I don't have common reference points with you as far as a diet of Arthur Miller or Jose Ortega y Gassett, so my response is more intuitive, being someone who does draw and paint. And therefore subjective, which all discussion of art ultimately is.
I'd like to know your own personal thoughts and interactions on/with modern art though, references aside.
quote:choose to see themselves as above the average and inaccessible to them because they are so good and high and intellectual no matter how bad their art may be--the point of Sedaris's essay and the blinding sin of pride--there are those who have deliberately chosen a philosophy of art that makes it inaccessible to most people. It is made to "shock" now, to "question" or to "demand," and thus, being art, it is "right" and therefore anyone who disagrees with it or dislikes it is "wrong," or "low" and to be disregarded. It is a philosophy that seems to embrace circular reasoning, but it does so because it justifies its a priori conclusion: we are art, so we are right. If you do not agree, then you are wrong.
First off, every artist is an individual. They may be popularist, obscure, political, commercial, sometimes by choice, sometime by circumstance.
I believe that no artist (in this case I'll limit the scope of discussion to just painting because each painting is a totally unique, individual expression, rather than an individual impression of ˜fact' or an external reality, eg. photography, not to denigrate photography in any way, shape or form).
It is the duty of a political artist to question society. Whether they question using shock tactics, symbolism or subtlety.
I don't think any artist has to ˜justify' their creative input to anyone else, merely explain their philosophy or message it if they wish to.
To disagree with a viewpoint is one thing, to disagree with someone's creative expression is a bit of an oxymoron.
I've never met an artist who considers someone who disagrees with their picture to be wrong. Maybe misinformed lol, but not wrong.
quote:As a result, many artists decided that they would deliberately make their art too "difficult," too strange, for the masses to understand. In a movement known as modernism, artists decided to exclude the masses from art.
Sorry but I consider this a ridiculous statement. All creative expression is in some way or another about communication. Whether it is a one-way or two-way message. Painters don't seek to be obscure, they seek to express themselves.
quote:But--and here I think is why many artists choose the inaccessible art they do--to deliberately make puzzling art is to be safe from criticism. Modernism and post-modernism hide behind a shield, safe from standards, and thus is a safe place for trash.
Criticism from who? Other artists? Critics? Society? You can't accuse art of being shocking and obscure AND safe at the same time (as per your first quote). If it can do both then it is very, very clever art!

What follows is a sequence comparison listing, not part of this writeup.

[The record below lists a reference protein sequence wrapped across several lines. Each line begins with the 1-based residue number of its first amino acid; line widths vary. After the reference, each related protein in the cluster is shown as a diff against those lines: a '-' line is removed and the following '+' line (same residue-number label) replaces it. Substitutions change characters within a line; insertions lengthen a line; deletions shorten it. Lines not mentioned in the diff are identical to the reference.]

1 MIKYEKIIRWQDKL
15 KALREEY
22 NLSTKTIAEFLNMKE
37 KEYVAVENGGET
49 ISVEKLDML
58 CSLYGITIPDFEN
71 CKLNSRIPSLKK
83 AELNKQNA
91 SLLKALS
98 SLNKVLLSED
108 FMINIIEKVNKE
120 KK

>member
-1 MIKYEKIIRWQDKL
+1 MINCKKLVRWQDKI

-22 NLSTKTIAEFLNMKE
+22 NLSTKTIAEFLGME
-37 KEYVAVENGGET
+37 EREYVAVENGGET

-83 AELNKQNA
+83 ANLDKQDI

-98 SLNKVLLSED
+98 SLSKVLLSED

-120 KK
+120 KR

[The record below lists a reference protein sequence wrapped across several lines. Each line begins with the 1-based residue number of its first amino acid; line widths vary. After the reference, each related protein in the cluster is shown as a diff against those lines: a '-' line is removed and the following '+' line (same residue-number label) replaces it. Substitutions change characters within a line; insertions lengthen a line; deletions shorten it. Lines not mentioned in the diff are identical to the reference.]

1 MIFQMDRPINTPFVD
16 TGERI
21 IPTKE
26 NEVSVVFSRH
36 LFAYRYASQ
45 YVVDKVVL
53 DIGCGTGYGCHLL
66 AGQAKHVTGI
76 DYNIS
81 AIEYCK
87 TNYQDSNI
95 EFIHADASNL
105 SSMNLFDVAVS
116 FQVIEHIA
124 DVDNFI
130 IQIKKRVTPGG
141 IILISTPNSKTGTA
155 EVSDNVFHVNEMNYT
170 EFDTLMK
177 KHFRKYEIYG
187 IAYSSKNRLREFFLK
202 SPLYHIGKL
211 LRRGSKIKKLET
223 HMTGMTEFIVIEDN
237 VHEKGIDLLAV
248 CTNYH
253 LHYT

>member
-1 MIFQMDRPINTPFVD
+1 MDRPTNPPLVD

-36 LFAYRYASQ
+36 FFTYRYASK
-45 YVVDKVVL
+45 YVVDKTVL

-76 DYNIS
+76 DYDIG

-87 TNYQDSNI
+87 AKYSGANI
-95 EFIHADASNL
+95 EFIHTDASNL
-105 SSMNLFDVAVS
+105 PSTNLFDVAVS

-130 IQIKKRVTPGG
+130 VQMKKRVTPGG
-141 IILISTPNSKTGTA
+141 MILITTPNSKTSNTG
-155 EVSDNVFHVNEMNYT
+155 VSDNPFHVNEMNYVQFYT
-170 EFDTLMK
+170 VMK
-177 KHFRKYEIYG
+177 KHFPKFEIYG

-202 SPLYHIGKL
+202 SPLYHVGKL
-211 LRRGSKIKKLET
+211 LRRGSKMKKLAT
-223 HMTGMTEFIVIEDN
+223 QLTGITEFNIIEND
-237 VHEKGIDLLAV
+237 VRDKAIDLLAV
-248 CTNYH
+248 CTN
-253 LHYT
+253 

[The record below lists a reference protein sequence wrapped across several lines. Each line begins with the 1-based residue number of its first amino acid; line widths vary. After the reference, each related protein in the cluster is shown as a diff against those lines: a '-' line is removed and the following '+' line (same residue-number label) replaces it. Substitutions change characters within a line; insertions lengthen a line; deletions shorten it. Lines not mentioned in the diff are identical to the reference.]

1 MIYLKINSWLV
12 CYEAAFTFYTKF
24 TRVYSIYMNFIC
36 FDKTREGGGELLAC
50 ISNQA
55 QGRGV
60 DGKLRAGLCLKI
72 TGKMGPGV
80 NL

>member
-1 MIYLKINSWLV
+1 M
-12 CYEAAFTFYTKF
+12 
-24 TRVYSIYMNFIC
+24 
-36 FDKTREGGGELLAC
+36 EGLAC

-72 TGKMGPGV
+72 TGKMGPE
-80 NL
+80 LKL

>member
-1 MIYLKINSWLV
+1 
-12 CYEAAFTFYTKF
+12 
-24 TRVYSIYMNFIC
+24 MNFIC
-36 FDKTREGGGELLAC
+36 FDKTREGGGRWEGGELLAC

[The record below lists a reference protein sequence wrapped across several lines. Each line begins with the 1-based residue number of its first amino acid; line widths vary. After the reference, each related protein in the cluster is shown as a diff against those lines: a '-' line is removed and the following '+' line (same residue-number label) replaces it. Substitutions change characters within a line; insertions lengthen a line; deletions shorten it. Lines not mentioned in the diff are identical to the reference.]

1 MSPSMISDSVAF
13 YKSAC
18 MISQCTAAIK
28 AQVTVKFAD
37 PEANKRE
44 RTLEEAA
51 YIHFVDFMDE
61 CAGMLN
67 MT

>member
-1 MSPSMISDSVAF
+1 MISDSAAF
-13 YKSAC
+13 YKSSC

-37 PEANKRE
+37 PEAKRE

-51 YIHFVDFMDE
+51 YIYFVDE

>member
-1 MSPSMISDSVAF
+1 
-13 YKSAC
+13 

quote:Is that why the Harry Potter books--no great literature, but pretty good for Twinkies, I think--are so popular, because that sort of fiction comes along too seldom? Rowling at least is considerate enough to her readers to write for them. She writes more as a Christian than many others have done.
I think the Harry Potter stories are popular because they let children and adults ˜play' in a SAFE imaginary world of witches and spells, supernatural and other worlds, and you can't begin to know how happy I am that the christian right haven't banned her books because of that.
I didn't know Rowling was a publicly-declared christian. Have christians in fact embraced her ˜christianity' because she is so successful? Being one of the few people on the planet who haven't read any Harry Potter books (one day I will) can you tell me if there is a particularly christian theme/narrative in her stories?
It also sounds like you want writers and painters to make it easy for you to understand?
What makes them obliged to do that?
The whole point is an artist is expressing themselves not obliged to translate it into a version you might understand! Part of the communication process is your participation as the person viewing the image/written word - the thought process between the message and you. Your role is to think about, and at least attempt to digest/decode the the message. Maybe there is no message. Maybe that is the message!? The idea is to be involved with the art. Only 'interior-design' art is created just to be sold to be hung on walls - looked at, but never thought about. You want dumbed-down art?
Think Shakespeare. Rewrite all his works so that they are 'easier to understand' and so much richness, mystery and resonnance would be lost.
Does Rowling's writing appeal to you personally, Melesi? If so, why?
I'm also wondering if you are having a problem with the 'spirituality' in modern art, or with modern art itself.
Art created as a celebration of religion is an expression of the divine spirit. However true creative expression is in itself born of the individual's spirit or essense, so it can be argued that all art is spiritual.